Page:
Indian investors continue investing in crypto assets such as Bitcoin and Ethereum despite a looming ban.
According to WazirX, the largest crypto exchange in India, it took 11 days to hit the billion-dollar mark in trading value in February, when compared with 25-30 days in January. The company expects to hit about 2.5X the $1.84 billion total trading value hit in January this month.
“Crypto is a global phenomenon. The moment a Tesla spends $1.5 billion, your wealth in India has increased. Most of your investments are very local, but in crypto, anyone anywhere in the world can affect your wealth. People in India have been joining based on all of this positive news that’s been coming,” said Nischal Shetty, founder of WazirX.
“The only time we saw some negativity was on the day the bill was posted on Parliament’s website. That was because of panic selling, which happened for a couple of days. The activities and prices returned to normal in the next two days,” he added.
The cryptocurrency industry has been nervous since a draft law banning crypto was listed on the agenda in Parliament late last month. The bill aims to “prohibit all private cryptocurrencies in India” and lay the framework for a digital rupee issued and controlled by the Reserve Bank of India (RBI). While the definition of private cryptocurrencies in the bill isn’t clear, many expect Bitcoin and other such assets to be declared illegal.
CoinDCX, another Indian crypto exchange, said there was no drop in trading volumes in February. “On the contrary, due to recent developments in the international market, we have seen interest continue to rise,” said Neeraj Khandelwal, co-founder of CoinDCX. “Irrespective of the government’s decision, investors’ funds will be safe as Bitgo is CoinDCX’s custodian,” he added.
On 8 February, electric carmaker Tesla said it invested $1.5 billion in Bitcoin. The company also said it expects to start accepting payments in Bitcoin, which led to a 10% jump in the price of the cryptocurrency. Two days later, global payments firm Mastercard also announced it would start supporting cryptocurrencies on its network from this year. Stakeholders said such developments had a much bigger impact on crypto trading in India than reports of the ban.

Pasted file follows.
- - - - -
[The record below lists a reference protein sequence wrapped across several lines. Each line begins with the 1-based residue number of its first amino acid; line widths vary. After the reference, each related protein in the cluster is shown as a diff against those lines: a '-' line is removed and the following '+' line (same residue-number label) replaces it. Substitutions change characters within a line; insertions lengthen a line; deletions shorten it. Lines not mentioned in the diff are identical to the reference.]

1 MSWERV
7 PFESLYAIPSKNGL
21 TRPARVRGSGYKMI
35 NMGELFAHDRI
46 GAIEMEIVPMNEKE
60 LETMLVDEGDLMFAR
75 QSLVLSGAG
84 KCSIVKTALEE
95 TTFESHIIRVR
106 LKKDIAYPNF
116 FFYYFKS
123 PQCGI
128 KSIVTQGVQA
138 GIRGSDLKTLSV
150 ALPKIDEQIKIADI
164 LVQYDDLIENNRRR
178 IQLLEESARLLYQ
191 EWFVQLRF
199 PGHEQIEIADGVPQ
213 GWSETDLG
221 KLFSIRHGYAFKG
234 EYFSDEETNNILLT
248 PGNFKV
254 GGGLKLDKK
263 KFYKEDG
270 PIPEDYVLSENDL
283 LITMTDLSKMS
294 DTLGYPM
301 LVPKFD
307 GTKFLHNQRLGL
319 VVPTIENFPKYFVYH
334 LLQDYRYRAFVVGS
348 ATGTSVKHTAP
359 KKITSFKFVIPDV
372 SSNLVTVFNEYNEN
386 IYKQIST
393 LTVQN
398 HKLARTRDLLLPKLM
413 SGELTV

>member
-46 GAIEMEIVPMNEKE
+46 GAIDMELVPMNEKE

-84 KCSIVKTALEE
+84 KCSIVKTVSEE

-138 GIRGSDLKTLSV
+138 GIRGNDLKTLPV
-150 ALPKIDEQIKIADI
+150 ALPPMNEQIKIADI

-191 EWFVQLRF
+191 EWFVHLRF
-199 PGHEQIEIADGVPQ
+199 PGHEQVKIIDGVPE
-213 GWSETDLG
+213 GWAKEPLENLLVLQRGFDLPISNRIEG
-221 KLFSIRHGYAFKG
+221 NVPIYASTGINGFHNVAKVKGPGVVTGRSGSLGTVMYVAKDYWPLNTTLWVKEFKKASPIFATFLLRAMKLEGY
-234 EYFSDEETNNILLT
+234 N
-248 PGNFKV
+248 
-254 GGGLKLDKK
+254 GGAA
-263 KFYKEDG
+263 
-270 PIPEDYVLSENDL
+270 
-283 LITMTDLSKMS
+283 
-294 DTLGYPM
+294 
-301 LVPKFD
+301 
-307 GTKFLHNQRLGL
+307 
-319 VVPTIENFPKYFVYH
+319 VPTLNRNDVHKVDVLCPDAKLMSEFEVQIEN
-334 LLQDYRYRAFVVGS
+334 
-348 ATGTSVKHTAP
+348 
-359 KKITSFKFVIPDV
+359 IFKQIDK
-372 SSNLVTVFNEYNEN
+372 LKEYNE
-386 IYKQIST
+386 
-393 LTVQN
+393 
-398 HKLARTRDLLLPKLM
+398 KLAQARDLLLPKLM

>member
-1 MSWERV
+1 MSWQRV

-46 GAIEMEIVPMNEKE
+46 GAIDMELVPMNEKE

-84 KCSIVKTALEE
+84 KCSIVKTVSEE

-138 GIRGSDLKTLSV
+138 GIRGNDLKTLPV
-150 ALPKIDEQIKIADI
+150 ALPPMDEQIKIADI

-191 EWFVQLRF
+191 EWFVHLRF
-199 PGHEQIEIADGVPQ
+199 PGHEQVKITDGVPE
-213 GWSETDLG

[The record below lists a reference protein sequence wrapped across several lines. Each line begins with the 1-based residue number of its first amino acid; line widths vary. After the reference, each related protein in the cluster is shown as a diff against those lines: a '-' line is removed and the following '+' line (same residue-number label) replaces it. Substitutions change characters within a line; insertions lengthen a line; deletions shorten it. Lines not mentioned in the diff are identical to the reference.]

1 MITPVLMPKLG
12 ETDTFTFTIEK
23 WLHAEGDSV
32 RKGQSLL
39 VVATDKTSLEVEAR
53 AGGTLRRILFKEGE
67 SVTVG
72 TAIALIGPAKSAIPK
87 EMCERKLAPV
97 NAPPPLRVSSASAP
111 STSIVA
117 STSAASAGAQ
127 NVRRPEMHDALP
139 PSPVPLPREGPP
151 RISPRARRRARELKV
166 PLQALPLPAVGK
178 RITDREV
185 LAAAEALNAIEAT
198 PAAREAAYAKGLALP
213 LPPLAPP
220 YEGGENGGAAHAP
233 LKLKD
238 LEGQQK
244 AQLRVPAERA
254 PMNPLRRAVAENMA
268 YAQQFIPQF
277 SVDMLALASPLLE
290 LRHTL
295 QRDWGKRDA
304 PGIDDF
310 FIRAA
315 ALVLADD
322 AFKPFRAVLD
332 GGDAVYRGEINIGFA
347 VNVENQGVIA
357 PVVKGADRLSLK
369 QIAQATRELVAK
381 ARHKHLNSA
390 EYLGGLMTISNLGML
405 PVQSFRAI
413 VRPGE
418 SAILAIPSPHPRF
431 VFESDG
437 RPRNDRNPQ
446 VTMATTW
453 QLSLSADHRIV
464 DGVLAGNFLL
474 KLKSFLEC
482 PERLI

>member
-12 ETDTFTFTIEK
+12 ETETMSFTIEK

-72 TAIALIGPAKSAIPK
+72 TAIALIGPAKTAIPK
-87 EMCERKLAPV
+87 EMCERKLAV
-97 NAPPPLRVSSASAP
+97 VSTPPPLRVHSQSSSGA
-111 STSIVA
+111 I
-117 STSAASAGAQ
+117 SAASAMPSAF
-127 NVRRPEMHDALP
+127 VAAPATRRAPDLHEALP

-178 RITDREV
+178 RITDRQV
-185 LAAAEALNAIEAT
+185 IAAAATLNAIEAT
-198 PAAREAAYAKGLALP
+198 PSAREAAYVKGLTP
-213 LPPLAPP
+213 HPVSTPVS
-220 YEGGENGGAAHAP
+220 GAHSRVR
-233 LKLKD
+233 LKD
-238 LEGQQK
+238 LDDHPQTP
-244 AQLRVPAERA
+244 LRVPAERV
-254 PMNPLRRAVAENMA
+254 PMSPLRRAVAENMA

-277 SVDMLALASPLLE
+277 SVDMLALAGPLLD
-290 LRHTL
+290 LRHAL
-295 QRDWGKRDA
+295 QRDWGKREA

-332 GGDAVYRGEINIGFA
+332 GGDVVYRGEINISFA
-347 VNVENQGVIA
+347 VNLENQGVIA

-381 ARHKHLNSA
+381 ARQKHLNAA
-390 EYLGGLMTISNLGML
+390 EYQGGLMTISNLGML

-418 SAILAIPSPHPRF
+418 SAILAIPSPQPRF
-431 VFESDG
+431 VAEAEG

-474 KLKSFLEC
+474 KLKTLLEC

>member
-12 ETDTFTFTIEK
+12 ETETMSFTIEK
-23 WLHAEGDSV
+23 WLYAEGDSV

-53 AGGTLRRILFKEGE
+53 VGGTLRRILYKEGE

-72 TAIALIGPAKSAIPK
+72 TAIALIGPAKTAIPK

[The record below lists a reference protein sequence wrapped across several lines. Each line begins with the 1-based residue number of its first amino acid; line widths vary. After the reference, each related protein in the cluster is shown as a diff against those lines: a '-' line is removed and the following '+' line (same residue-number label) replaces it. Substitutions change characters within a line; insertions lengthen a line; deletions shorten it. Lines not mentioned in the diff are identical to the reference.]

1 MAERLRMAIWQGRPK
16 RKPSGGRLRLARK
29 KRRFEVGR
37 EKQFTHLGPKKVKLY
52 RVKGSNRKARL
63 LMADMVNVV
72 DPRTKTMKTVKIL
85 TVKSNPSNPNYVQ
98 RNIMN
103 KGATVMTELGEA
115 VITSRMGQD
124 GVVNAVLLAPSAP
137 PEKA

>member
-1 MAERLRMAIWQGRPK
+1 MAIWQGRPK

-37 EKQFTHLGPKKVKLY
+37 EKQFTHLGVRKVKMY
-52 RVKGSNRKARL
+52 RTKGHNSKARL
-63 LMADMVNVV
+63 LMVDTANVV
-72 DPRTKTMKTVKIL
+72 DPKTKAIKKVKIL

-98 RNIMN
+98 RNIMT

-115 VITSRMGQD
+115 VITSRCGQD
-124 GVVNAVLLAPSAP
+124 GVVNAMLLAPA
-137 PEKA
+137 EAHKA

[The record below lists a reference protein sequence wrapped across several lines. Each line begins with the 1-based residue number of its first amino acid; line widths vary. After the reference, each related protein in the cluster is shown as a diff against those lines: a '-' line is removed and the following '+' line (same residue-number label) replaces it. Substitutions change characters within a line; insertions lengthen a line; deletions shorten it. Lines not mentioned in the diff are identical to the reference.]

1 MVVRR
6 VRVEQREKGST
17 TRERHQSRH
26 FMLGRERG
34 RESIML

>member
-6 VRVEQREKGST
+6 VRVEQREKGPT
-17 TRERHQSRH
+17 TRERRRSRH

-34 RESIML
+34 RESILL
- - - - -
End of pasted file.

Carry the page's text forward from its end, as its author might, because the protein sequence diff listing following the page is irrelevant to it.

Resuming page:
Crypto exchanges on 8 February launched a campaign to convince the government to rethink the plan. A platform called Indiawantsbitcoin.org was formed that allows anyone to send emails to their respective members of Parliament (MP), showing support for crypto in India. Industry estimates say trading volumes in India grew sixfold in 2020.
Mint reported on 12 February that the proposed cryptocurrency bill may allow holders of such assets to exit before its anticipated ban, but may put a heavy penalty on its conversion to a legal asset.
The form and manner of declaration and how existing holders of cryptocurrency should dispose it of will be prescribed either in the law or through the rules to be notified later, Mint reported, citing a finance ministry official who spoke on condition of anonymity.
The Cryptocurrency and Regulation of Official Digital Currency Bill, 2021, which may be tabled in the ongoing budget session, is intended to “create a facilitative framework for the creation of the official digital currency to be issued by RBI. The bill also seeks to prohibit all private cryptocurrencies. However, it allows for certain exceptions to promote the underlying technology of cryptocurrency and its uses,” the Lok Sabha secretariat said in a bulletin.